National Consolidation Will Cut Regional Shops From 40 to 18
DALLAS–In a bid to consolidate its agency relationships, Blimpie Subs & Salads Restaurants is holding a national review to reduce the number of regional shops on its roster from 40 to 18.
The total value of the regional accounts is estimated at $8-10 million.
Requests for proposals were due last Wednesday at the client’s Atlanta headquarters.
A final list of shops will be compiled in April, with work beginning in July. The selected agencies primarily will be responsible for local media placement of advertising developed by Blimpie’s national shop, Kirshenbaum Bond & Partners, New York.
“Our ultimate goal is to streamline the communication system within the company and . . . ensure effective and consistent messaging all the way down to our audience,” said Courtney Carrasco, Blimpie vice president of marketing and a member of the review steering committee.
Some franchisors are less than enthusiastic about the consolidation. Fred Romley, president of DFW Blimpie in Dallas, said he does not see the logic of the current plan calling for combining his territory with West Texas.
“Obviously they feel there’s an economy of scale to use resources already in place with the national agency,” said Romley. “Whether it will work remains to be seen. I think the Dallas market is different from the Amarillo market or other markets in West Texas. As far as I’m concerned, Dallas is the center of the universe. I don’t care what’s convenient for Blimpie International.”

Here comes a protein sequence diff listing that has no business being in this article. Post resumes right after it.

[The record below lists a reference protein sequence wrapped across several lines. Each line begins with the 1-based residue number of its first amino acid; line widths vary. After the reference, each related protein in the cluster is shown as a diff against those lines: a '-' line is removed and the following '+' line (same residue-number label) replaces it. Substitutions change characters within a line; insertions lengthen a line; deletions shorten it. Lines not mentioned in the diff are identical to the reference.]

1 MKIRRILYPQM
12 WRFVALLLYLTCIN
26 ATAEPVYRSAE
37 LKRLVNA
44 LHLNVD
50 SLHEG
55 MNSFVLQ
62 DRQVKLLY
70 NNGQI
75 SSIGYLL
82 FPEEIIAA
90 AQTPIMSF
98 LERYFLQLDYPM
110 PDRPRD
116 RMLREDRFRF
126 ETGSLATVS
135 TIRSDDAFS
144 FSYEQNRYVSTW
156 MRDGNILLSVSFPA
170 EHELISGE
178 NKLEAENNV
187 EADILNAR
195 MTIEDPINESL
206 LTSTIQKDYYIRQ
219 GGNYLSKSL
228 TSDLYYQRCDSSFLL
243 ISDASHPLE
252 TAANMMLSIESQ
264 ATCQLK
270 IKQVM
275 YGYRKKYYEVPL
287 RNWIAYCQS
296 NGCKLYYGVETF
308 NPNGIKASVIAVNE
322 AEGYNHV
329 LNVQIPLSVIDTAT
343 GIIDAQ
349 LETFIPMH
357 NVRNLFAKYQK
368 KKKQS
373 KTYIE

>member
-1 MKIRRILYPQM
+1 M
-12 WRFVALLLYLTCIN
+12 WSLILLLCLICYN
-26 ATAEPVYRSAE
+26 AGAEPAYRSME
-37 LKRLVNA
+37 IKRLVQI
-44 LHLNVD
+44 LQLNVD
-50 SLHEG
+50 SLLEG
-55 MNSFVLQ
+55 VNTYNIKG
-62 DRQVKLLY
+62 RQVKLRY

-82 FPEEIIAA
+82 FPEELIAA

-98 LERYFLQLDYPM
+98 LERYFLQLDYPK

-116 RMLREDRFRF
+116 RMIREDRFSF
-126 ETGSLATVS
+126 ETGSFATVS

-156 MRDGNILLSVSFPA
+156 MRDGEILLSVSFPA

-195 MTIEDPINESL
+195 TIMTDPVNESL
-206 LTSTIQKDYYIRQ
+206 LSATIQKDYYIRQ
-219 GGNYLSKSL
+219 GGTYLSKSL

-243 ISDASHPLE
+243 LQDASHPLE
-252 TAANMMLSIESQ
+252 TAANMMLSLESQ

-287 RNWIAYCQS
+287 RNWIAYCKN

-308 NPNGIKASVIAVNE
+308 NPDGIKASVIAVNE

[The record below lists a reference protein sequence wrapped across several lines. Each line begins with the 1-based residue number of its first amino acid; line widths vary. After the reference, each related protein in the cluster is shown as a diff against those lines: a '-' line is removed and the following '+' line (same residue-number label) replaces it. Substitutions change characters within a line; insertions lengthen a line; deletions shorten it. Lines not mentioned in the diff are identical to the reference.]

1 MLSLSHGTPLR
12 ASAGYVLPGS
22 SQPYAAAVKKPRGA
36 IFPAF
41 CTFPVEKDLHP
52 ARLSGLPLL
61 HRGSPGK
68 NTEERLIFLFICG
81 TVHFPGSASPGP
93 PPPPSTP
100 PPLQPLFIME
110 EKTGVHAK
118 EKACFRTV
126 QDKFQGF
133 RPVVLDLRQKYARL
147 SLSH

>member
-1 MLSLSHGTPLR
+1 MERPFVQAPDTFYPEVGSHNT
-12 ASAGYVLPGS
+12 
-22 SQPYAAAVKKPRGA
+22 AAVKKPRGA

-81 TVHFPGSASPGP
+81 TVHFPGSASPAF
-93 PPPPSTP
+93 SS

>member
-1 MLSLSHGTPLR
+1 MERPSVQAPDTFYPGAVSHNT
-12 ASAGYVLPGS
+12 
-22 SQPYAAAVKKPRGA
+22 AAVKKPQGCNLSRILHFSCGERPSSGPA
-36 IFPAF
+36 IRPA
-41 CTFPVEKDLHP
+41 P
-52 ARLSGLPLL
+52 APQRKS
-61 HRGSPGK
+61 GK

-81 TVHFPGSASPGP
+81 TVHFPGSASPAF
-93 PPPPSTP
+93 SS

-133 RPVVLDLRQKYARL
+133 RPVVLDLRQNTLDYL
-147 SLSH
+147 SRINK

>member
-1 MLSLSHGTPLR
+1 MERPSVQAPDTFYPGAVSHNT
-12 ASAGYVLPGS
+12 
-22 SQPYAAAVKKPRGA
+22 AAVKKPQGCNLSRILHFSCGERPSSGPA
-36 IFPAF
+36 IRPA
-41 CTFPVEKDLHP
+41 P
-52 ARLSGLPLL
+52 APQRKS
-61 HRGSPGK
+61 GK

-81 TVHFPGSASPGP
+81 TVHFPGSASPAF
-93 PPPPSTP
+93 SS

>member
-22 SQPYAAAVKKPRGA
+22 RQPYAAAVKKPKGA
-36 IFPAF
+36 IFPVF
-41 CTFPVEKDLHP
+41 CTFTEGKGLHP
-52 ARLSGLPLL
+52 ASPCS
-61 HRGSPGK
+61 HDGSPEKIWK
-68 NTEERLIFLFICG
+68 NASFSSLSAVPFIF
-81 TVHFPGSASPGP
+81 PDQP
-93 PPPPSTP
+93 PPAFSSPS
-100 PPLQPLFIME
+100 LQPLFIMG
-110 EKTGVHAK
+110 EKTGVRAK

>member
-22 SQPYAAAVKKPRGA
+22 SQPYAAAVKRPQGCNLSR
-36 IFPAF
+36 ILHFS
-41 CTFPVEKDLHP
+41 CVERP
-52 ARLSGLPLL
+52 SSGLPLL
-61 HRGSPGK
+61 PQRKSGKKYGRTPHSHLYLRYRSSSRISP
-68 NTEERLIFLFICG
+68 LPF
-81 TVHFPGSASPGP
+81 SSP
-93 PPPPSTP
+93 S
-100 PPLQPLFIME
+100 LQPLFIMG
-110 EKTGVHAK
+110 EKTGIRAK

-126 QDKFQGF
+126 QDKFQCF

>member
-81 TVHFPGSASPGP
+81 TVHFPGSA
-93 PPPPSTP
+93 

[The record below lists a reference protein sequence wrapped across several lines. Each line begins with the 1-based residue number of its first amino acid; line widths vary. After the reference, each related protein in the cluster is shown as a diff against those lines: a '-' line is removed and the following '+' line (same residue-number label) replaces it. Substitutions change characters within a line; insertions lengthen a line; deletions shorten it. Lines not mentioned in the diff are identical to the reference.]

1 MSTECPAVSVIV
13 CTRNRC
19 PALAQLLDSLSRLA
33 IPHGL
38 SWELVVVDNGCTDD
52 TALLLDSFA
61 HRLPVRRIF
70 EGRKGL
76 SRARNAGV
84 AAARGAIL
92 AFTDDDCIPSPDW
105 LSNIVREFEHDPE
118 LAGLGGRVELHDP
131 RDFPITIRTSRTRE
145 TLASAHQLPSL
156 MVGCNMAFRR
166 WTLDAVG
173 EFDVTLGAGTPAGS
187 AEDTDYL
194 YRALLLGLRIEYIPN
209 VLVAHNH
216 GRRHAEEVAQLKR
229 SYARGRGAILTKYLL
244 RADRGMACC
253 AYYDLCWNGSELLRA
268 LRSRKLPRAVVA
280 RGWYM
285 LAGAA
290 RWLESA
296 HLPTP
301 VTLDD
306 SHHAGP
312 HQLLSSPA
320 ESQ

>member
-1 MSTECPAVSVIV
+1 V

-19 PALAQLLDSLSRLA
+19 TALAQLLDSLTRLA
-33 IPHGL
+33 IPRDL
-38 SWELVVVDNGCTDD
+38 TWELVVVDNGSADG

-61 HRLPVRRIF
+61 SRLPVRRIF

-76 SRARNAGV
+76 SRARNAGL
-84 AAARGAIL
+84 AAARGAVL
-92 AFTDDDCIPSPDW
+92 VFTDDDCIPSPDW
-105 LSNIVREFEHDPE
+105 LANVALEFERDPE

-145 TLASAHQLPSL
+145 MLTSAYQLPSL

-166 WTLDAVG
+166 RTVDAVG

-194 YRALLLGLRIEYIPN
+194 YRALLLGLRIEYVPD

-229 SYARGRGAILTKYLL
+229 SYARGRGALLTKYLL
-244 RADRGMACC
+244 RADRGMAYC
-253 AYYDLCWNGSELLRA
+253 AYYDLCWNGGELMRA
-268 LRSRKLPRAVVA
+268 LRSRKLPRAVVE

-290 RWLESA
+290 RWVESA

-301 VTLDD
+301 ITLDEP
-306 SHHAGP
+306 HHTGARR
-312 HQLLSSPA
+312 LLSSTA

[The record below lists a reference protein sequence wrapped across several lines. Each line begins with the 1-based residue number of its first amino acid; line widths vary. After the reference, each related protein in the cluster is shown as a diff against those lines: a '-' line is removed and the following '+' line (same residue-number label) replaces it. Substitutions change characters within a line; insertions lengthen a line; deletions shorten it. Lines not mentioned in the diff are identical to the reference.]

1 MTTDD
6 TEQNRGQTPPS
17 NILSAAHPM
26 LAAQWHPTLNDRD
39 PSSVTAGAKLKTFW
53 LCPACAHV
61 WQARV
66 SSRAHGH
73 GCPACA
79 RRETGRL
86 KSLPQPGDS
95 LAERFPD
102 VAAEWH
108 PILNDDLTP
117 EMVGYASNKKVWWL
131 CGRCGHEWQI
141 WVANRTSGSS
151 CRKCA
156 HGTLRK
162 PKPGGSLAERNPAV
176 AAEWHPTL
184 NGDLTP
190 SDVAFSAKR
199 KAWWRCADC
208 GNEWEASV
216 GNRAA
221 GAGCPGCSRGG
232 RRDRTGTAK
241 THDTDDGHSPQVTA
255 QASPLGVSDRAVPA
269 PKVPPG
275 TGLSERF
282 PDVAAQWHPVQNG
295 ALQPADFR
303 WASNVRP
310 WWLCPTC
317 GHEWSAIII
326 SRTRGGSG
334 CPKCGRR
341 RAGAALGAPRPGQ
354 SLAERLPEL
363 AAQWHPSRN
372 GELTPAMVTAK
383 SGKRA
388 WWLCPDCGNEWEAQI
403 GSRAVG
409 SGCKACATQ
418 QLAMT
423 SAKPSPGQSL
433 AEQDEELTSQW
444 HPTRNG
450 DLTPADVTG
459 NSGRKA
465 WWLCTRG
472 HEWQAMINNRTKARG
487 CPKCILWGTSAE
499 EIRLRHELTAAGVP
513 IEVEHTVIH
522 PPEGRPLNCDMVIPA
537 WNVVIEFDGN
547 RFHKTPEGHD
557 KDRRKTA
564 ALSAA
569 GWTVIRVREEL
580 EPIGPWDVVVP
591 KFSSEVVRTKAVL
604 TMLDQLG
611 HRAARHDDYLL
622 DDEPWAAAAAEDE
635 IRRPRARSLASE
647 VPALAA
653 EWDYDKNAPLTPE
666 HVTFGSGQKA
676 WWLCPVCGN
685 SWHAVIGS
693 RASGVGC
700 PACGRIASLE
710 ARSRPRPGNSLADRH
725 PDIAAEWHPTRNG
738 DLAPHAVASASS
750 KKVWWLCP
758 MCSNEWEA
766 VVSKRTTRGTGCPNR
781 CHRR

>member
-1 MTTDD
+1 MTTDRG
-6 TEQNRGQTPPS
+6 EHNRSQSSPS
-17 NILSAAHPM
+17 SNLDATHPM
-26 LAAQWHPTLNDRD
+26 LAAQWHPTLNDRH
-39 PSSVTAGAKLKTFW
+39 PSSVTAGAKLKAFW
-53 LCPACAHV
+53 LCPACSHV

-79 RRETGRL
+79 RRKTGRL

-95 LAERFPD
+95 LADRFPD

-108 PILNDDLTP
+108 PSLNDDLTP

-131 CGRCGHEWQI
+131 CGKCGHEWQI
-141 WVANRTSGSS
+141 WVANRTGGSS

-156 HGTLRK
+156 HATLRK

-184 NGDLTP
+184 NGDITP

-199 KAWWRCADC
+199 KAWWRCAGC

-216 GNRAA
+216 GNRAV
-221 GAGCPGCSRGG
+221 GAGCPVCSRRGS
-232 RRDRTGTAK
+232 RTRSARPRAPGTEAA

According to Carrasco, Blimpie’s 2,000 U.S. restaurants are divided into East, Central and West territories. Under the new scheme, each territory will have six agency regions. Each DMA within a region will act independently.
“They’ll be sharing agencies and sharing efficiencies,” said Carrasco. “That’s one of the keys to getting [franchisor] participation.”
Blimpie is the second-largest submarine sandwich chain in the U.S., behind Subway, with 1999 sales of $33.6 million. K
Get Adweek's Brand Marketing Daily Newsletter in your Inbox
Today's highs and lows of creativity